From purchasing page-turners to signing kids up for fun literacy activities, parents keen on encouraging their kids to read are always looking for ways to instill motivation. A study undertaken by researchers at Tuft University has shown that one new and effective way to do so – is by having children read to dogs! The study, which focused on children in second grade, found that children who read to dogs developed a more positive attitude to reading – something that many would say is an attribute that most great readers possess in abundance.
What did the Study Find?
The study divided second grade readers with average reading abilities into two groups. The first group read aloud to a therapy dog for half an hour weekly. The control group followed the school’s standard reading program. Results showed that the “dog reading” group had a significantly better attitude toward reading after the program. The reading skills in both groups remained relatively the same, but researchers feel that this is because all students were already able readers. They are keen on repeating their research on students with a less-than-average ability, to see whether skills are improved through “dog therapy”.
Why is the Study so Important?
Previous research had already shown that dogs have the ability to lower stress, and even lower heart rate and blood pressure. The stress buffering effect of dogs is one reason why many companies (including Google and Amazon) have pet-friendly policies. Dogs bring many benefits to workers and students alike. In the case of reading, because dogs are non-judgmental, they remove the “fear of negative feedback” that students can face in a typical classroom setting.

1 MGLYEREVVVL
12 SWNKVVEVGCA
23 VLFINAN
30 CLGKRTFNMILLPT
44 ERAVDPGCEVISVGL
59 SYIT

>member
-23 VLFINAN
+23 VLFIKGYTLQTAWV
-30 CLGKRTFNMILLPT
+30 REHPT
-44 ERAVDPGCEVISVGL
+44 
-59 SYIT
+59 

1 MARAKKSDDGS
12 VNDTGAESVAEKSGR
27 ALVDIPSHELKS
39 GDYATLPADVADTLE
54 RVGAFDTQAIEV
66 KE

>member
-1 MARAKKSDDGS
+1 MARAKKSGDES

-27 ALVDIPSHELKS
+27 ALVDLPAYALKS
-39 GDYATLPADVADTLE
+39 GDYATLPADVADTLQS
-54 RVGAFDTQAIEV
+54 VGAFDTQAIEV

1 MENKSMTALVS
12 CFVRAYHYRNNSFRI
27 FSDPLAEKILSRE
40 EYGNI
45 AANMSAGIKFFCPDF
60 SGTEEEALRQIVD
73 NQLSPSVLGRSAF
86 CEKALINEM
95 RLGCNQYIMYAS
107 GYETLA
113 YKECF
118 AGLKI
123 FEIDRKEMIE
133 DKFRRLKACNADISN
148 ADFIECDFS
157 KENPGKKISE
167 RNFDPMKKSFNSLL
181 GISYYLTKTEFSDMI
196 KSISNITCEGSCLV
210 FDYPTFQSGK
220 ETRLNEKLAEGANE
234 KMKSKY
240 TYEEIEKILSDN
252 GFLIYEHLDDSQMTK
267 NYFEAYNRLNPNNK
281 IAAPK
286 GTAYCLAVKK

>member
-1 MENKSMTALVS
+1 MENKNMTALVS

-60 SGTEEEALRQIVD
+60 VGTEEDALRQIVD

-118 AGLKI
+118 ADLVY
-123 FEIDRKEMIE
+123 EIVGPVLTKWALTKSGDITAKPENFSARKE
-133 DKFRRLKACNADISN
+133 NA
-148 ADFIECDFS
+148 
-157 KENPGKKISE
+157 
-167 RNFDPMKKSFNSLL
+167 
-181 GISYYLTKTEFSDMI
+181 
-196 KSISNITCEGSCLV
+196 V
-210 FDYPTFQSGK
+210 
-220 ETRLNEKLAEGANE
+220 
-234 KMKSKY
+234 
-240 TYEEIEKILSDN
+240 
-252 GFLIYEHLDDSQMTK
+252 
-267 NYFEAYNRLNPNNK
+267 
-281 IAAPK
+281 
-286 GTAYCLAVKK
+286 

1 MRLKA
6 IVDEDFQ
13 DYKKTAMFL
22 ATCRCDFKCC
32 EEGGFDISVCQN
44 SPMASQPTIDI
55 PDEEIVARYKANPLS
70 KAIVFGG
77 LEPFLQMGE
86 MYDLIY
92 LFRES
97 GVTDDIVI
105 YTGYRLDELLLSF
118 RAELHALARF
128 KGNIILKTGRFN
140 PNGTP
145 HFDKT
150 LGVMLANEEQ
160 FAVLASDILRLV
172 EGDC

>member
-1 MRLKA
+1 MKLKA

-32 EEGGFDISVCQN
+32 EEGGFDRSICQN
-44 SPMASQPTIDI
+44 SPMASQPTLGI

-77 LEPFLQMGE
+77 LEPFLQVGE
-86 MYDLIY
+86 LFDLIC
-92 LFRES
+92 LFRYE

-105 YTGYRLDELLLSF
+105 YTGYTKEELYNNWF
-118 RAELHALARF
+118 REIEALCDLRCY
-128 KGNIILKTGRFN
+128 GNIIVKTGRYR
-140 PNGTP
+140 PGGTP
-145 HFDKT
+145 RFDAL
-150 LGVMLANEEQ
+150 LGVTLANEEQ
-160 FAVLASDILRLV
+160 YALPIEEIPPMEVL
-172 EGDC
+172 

Pets as Therapy
Many schools rely on the help of trained dog therapists to aid with reading programs. If you are keen on having dogs read to your children at school, or you are a teacher keen on improving contact an association like Pets as Therapy (PAT). The latter takes dogs to classrooms, telling kids that the dogs “love hearing stories”. Children are encouraged to speak loud enough so that “Fido can hear them” or to answer questions such as “Fido wants to know what that word means.” After the class, children are allowed to pet the dog, which is a huge reward that is always much appreciated. Not all children can take part in assisted sessions, of course. Normally, teachers select children who lack confidence in reading, those who may have attention deficit, or those who find it difficult to read.
If you are a parent of a child that doesn’t enjoy reading as a hobby, and you or a close relative has a dog, why not make the next reading session all about Fido? Your child will enjoy the novelty, but probably also find the motivation they need to keep at it. Sometimes, children can “freeze up” when they are scared to disappoint a parent or teacher. By bringing a dog into the equation, your child can experience the boosting effects of support and companionship, and discover that Fido does actually enjoy the sound of your child’s voice reading to him!
Contributed by freelance writer Jocelyn Brown